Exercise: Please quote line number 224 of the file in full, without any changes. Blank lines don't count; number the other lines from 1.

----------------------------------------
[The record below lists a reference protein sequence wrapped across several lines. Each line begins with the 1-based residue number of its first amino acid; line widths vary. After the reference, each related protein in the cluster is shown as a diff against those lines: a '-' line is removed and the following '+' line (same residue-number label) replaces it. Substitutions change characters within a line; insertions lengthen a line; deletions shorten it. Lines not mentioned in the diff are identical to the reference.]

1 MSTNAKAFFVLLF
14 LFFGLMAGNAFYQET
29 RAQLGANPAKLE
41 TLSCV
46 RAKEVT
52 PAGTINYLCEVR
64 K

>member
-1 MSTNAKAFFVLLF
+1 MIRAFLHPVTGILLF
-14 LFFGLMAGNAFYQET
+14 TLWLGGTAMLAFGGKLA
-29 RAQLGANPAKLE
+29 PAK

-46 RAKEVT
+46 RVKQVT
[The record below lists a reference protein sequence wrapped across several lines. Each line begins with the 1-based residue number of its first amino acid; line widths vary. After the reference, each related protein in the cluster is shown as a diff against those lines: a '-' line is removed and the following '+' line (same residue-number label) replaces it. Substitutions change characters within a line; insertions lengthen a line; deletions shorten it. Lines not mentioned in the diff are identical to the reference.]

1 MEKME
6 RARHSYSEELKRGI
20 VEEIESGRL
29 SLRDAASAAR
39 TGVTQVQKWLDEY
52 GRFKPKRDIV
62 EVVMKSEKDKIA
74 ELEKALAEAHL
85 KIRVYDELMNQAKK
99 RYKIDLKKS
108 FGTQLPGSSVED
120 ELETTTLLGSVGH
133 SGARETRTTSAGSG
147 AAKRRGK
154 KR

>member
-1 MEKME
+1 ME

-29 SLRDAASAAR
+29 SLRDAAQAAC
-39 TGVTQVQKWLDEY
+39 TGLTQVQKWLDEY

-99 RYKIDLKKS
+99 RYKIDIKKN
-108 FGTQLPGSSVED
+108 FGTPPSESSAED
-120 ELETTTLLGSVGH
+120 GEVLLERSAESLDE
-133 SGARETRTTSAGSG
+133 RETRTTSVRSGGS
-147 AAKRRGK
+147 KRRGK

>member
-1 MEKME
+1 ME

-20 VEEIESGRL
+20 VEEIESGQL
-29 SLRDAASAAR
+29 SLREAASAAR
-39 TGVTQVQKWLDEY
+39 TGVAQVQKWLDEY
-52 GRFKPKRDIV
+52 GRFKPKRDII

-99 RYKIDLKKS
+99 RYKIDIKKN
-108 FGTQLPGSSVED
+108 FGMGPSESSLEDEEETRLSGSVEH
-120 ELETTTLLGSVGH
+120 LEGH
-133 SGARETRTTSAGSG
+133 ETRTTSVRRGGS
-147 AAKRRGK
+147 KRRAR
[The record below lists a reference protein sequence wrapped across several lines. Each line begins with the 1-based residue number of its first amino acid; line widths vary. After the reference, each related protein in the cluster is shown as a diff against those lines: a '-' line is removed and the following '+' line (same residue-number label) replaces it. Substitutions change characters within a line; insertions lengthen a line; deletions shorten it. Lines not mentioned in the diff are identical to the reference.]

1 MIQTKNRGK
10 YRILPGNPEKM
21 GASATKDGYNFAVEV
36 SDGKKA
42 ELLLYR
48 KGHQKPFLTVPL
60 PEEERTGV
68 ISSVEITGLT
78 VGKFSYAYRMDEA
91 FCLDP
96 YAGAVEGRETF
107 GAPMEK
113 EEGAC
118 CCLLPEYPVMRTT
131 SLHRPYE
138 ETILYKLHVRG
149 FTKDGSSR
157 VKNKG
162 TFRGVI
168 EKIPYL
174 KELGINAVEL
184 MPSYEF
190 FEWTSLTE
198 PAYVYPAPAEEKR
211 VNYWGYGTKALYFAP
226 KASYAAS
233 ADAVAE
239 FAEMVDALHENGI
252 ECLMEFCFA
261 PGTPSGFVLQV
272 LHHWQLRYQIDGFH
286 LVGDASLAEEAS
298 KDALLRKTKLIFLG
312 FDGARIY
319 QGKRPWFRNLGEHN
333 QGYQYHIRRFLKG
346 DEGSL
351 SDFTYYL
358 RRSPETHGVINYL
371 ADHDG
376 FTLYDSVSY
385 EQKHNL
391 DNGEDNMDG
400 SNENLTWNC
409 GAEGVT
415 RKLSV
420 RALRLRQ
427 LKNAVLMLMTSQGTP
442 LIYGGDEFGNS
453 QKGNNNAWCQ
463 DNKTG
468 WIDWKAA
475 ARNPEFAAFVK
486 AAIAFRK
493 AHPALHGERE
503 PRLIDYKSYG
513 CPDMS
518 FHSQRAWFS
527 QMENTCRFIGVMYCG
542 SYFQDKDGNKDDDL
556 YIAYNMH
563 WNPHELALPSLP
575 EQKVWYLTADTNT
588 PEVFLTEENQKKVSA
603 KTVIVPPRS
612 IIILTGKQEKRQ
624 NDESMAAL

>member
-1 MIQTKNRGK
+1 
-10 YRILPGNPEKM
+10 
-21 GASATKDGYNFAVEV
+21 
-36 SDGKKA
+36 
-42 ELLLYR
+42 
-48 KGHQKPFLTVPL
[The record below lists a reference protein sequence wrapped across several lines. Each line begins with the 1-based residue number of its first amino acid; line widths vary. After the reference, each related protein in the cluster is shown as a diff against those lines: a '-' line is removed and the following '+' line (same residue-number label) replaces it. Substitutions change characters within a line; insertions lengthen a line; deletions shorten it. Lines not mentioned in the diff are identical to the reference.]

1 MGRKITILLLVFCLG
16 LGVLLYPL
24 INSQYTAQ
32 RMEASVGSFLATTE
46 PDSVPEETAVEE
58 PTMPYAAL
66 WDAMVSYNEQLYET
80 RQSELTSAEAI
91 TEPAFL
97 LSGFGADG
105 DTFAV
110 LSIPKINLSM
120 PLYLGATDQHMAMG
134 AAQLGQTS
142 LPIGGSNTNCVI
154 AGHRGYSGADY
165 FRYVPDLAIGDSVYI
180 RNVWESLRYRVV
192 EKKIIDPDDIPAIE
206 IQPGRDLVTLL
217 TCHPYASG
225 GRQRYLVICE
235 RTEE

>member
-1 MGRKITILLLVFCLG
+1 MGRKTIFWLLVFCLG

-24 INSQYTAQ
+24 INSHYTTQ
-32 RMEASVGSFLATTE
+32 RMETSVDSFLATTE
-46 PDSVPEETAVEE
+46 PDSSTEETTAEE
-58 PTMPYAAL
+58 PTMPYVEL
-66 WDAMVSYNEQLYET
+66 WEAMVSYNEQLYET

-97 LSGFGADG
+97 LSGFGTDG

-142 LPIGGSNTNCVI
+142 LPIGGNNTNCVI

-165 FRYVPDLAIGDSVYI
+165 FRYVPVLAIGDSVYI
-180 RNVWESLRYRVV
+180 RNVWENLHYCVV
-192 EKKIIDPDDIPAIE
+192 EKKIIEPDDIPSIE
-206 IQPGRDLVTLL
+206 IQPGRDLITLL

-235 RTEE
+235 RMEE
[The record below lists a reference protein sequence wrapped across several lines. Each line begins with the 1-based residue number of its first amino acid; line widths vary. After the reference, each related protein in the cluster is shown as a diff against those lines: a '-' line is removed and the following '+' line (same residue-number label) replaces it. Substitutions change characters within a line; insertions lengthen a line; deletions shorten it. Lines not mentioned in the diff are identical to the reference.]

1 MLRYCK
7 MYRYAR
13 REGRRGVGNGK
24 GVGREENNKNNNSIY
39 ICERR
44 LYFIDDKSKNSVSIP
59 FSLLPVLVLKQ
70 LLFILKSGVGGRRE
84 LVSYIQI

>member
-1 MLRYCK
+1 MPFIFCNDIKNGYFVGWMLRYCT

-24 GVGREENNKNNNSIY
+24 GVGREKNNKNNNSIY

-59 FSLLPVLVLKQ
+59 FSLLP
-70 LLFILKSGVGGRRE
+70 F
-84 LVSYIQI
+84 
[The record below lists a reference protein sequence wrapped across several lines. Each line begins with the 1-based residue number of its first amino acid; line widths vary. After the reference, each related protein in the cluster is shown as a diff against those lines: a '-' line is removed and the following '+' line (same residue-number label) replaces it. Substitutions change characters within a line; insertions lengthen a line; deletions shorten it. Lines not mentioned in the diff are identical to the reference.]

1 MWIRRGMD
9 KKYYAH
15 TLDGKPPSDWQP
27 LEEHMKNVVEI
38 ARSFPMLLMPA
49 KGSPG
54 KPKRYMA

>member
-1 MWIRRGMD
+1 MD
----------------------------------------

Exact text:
[The record below lists a reference protein sequence wrapped across several lines. Each line begins with the 1-based residue number of its first amino acid; line widths vary. After the reference, each related protein in the cluster is shown as a diff against those lines: a '-' line is removed and the following '+' line (same residue-number label) replaces it. Substitutions change characters within a line; insertions lengthen a line; deletions shorten it. Lines not mentioned in the diff are identical to the reference.]